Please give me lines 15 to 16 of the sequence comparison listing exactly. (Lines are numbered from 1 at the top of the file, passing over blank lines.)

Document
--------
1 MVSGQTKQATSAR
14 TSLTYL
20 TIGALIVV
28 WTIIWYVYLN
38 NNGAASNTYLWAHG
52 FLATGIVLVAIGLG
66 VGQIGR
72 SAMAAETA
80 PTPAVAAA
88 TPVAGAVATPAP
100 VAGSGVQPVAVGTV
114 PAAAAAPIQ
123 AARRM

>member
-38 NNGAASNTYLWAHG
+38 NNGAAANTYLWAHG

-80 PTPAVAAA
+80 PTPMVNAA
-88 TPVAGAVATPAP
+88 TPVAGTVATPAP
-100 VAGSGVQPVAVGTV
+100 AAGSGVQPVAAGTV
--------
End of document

-38 NNGAASNTYLWAHG
+38 NNGAAANTYLWAHG